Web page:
It's a big book, over 500 pages, and I'm a slow reader but I've now finished the most recent biography of the German pastor and theologian Dietrich Bonhoeffer by Eric Metaxas. It's the set book for the Theological Study Group at the John Owen Centre on Monday - and for once I am ahead in my reading. I enjoyed the book because I knew the name but not much about him. It was good to catch up, my enjoyment sharpend by having two and a half volumes of Richard Evans trilogy on the Third Reich.
I was once door knocking in Childs Hill when I came across Edwin Robertson (1912-2007), former minister of nearby Heath Street Baptist, Hampstead, and a great Bonhoeffer advocate. I guess it's the ecumenical, liberal and Barthian that make you suspicious but Metaxas (a Tim Keller fan - Keller foes the foreword) makes every effort to get you to look again and there are clearly things to learn from a man who for all his faults appears to have had more sympathy for fundamentalism than liberalism. I look forward to discussing the book.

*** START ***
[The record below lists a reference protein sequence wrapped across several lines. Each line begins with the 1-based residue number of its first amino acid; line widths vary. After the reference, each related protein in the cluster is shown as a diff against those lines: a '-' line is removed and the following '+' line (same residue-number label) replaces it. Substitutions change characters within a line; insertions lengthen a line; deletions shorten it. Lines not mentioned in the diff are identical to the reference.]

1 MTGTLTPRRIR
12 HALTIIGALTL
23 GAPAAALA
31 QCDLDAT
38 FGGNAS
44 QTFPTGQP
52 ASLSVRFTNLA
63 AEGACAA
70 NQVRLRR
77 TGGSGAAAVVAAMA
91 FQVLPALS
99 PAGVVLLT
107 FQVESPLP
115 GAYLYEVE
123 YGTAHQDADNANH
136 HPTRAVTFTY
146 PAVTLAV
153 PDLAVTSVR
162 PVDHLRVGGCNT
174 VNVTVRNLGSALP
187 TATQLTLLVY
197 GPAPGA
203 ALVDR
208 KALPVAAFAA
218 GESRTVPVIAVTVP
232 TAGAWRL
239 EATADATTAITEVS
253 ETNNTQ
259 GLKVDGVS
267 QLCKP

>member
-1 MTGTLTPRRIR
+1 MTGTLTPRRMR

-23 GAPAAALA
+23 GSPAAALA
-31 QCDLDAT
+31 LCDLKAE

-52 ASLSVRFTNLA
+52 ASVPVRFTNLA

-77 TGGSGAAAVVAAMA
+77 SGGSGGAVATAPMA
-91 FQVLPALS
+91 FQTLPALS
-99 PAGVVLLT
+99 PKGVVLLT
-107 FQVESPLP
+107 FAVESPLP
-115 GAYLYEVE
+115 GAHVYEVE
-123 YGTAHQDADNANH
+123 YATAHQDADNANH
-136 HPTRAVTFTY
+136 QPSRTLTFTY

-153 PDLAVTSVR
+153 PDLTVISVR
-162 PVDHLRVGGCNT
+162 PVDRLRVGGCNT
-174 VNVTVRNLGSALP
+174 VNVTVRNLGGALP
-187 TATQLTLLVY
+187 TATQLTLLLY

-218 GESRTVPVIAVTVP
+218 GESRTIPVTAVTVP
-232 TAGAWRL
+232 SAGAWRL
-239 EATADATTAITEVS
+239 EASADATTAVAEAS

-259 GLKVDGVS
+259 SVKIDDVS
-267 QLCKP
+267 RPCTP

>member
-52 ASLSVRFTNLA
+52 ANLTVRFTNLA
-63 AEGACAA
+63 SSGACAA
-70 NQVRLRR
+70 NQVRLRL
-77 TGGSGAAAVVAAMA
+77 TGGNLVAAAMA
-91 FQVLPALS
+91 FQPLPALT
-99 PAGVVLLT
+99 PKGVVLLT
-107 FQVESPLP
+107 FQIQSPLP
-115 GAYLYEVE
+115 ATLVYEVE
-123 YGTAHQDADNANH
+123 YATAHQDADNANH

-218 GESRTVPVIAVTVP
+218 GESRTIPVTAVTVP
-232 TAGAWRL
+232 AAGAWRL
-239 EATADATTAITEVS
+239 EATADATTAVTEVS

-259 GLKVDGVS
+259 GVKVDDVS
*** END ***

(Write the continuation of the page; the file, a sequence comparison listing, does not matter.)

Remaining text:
Meanwhile one or two quotes:
Earthly bliss and humanity belong to God, not in any cramped “religious” sense, but in the fully human sense. Bonhoeffer was a champion of God's idea of humanity, a humanity that he invented and, by participating in it through the incarnation, that he redeemed. (457)
So Bonhoeffer was not "naturally" strong and courageous. His equanimity was the result of self-discipline, of deliberately turning to God. (463)
And from the man himself:
It is not your love that sustains the marriage, but from now on, the marriage that sustains your love. (458)
To renounce a full life and its real joys in order to avoid pain is neither Christian nor human (463)
Very stimulating stuff.
PS The start of the book is so brilliantly sparkling that it cannot be sustained and isn't but it keeps up a high standard throughout. It is a little hagiographical, perhaps.